Recent “loudness wars” notwithstanding, dynamics in music have very little to do with actual volume. That dB meter can flicker any way it wants — human beings still tune in to shifts in style and mood more than audio overload. And on those terms, I think the new BSS album may already have a lock on most dynamic record of the year.
BSS themselves are famously dynamic, with membership fluctuating between a maximum of 15 and the new minimum team of six (not counting “guests”). And they haven’t put out a record in five years — at least not a “proper” release, if you don’t count solo projects and offshoot ensembles.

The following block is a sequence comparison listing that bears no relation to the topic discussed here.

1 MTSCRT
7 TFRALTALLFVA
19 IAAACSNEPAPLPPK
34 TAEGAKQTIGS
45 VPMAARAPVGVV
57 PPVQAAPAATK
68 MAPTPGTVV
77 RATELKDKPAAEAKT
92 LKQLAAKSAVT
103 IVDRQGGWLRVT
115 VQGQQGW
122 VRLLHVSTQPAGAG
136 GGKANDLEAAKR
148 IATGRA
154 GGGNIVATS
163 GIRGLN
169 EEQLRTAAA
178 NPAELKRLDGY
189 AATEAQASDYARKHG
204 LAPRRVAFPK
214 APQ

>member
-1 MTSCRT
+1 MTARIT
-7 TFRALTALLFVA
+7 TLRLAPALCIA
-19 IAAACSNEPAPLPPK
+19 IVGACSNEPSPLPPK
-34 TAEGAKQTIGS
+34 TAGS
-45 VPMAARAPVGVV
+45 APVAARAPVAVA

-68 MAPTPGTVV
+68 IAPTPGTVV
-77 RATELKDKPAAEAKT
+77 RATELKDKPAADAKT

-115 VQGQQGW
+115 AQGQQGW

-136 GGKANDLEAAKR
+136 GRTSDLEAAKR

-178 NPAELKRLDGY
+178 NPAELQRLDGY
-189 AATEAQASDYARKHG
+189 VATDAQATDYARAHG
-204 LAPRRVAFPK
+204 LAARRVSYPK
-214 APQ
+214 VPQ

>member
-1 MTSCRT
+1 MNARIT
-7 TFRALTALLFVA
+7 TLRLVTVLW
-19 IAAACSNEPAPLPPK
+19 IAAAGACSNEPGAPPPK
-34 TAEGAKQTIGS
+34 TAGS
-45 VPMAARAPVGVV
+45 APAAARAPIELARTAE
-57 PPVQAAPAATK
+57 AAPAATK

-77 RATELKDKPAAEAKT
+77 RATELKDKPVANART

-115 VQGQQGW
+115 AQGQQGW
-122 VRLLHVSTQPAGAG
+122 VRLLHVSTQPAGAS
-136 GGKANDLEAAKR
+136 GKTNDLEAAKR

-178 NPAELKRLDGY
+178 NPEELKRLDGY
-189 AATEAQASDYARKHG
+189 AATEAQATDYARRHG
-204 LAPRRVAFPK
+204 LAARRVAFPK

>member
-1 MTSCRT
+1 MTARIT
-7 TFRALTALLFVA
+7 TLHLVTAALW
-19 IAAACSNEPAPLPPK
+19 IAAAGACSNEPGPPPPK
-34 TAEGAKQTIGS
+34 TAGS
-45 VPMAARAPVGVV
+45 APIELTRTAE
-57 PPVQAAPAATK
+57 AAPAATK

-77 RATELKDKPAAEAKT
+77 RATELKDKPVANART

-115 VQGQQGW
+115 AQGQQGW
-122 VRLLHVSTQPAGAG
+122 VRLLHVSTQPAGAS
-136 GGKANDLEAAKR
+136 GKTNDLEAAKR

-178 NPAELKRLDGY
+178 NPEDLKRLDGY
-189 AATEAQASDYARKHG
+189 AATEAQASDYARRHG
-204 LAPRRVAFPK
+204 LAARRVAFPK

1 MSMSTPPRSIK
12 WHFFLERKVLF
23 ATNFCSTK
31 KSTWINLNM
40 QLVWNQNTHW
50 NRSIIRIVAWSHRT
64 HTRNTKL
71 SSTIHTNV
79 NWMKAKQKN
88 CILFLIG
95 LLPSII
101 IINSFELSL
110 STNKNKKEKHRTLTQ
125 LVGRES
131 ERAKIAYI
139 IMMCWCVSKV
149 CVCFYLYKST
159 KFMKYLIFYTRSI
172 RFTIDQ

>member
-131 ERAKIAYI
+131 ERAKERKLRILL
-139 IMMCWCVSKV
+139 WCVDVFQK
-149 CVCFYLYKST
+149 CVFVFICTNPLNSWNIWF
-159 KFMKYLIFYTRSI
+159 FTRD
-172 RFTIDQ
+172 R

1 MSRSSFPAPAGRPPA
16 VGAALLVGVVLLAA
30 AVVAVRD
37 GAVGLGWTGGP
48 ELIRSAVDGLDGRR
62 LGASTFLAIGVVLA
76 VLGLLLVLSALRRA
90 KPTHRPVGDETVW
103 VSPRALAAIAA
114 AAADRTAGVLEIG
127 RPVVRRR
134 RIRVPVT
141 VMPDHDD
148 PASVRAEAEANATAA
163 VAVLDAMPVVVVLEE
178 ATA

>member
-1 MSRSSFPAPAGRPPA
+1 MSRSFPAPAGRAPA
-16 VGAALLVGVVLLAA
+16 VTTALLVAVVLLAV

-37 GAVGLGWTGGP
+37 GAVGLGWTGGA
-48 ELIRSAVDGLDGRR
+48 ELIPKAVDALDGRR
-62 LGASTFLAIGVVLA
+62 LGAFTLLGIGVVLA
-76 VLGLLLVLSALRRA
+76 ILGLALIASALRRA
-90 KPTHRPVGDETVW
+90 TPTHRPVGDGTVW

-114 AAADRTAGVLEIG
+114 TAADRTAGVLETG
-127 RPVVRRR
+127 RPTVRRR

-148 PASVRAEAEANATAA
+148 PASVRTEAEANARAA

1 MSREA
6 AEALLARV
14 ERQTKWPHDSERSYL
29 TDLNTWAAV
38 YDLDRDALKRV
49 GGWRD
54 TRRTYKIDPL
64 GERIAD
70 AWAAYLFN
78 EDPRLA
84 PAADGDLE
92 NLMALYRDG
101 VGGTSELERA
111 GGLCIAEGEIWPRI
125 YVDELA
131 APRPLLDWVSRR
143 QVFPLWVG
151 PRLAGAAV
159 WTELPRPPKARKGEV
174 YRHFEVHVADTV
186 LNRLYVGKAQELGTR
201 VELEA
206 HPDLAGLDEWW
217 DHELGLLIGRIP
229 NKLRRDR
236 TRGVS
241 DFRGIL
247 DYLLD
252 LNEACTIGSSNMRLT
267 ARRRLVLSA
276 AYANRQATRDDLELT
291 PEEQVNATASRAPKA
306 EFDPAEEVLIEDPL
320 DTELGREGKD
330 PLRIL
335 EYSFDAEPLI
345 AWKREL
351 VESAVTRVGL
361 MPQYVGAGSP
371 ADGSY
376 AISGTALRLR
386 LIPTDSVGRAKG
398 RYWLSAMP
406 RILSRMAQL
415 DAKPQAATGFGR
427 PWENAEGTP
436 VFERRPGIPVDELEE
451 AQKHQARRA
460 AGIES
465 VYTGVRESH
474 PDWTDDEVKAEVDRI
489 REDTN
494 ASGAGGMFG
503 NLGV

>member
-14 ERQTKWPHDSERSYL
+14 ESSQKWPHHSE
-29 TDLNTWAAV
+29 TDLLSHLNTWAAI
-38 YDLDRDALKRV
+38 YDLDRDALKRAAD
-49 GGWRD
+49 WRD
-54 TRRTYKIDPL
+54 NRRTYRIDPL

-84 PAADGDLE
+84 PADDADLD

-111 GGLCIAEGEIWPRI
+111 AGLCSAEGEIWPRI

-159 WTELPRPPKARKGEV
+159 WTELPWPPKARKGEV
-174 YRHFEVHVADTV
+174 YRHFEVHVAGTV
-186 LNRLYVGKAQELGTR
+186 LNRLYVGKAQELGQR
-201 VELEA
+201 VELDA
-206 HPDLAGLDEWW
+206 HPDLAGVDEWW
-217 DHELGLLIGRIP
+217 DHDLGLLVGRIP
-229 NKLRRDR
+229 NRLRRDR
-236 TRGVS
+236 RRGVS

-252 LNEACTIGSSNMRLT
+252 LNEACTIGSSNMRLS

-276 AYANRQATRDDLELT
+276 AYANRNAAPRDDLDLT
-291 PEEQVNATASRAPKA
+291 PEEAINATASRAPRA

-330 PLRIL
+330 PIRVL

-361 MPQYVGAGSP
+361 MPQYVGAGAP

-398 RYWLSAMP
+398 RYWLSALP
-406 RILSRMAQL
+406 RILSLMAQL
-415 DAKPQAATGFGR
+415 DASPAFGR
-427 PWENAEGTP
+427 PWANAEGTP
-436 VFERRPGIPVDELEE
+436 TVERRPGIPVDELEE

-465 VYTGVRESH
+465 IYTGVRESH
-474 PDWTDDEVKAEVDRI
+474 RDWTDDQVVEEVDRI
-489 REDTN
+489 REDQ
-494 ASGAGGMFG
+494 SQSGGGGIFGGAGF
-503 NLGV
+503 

This might explain the epic yearning that is toploaded on Forgiveness, from the horn-tastic deluge of opening sprawler “World Sick” to the cinematic schizophrenia of the aptly titled “Chase Scene.” But it’s also clear that head BSSers Kevin Drew and Brendan Canning are not satisfied just trying to bring every tune to an otherworldly climax: they take the record down odd detours like the inner-sanctum ballad “Ungrateful Little Father” and the æthereal wash of album closer “Me and My Hand.”